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Diversity backlash is making it even harder for Black women entrepreneurs to get funding

Madeline Bennett Profile picture for user Madeline Bennett July 2, 2024
The BOSS Network and Sage are trying to make VC funding more equitable with $1.5 million commitment

Smith and Willis

Black female founders are one of the most disregarded groups. Women of Color get less than one percent of VC funding each year. This is even more worrying when that pot is getting smaller: by the end of 2022, Black entrepreneurs saw a 45% decrease in financing.

Against this backdrop, Sage and The BOSS Network are trying to rectify some of this imbalance. The two organizations are now in their third year of the ‘Invest in Progress’ grant program, and have just awarded 25 more Black women entrepreneurs a $10,000 grant each.  

As well as the cash, the 2024 awardees get access to a 12-month program of entrepreneurial mentorship, coaching and education, to help them start and grow their business. 

The program, which is part of a $1.5 million commitment Sage has made to the BOSS Network, has now awarded grants to 85 women over the last three years.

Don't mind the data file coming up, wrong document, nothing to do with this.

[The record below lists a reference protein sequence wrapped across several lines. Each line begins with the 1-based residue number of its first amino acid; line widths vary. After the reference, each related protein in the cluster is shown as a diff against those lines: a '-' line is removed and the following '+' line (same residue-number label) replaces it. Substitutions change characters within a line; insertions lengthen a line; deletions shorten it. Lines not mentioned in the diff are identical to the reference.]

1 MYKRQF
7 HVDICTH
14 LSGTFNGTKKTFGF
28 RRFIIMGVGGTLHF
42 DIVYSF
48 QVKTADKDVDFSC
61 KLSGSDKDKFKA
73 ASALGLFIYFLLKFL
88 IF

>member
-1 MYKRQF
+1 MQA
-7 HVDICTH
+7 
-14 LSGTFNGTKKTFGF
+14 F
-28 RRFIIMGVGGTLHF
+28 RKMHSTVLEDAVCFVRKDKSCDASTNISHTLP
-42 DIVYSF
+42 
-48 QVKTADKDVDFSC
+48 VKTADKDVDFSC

Loss of momentum

When diginomica first spoke to Dr Cameka Smith, founder of The BOSS Network, in 2022, she explained that the murder of George Floyd and subsequent BLM momentum was the catalyst for her to approach companies for grant funding. The time felt right, as there was so much momentum around DEI. However, in the two years since, Smith has seen things going backwards. She says:

Unfortunately, there has been a decrease in funding and support, and it's very challenging. As a founder with a fund, it has been very challenging for me to even raise additional capital. We are in a climate where DEI and affirmative action is being challenged, and many people are moving away from investing in small businesses, which is incredibly sad because there was no support from the beginning.

This has left many Black female founders feeling discouraged, coming at a time when they were just starting to feel some hope of being taken seriously as small business owners. This sense of discouragement has filtered through into the number of applications for the BOSS Impact Fund. In 2023, 18,000 women applied for one of the 25 grants available; this year, that number has fallen by a third to just 12,000. Smith adds:

That is still a lot of applications, but we can see that some people feel like - I'm applying and there's so many people I'm competing with, and there's just not enough opportunity out there, it isn't even worth my time. It's sad that instead of sticking with the initial support that we were trying to garner around George Floyd and looking at what was happening around racism and access to capital for founders of color, we decided that's not a mainstay of importance.

For that reason, Smith commends Sage, for its ongoing commitment to breaking barriers for Black female founders. She says:

It does not matter what's happening in the world. I wish other brands felt the same way.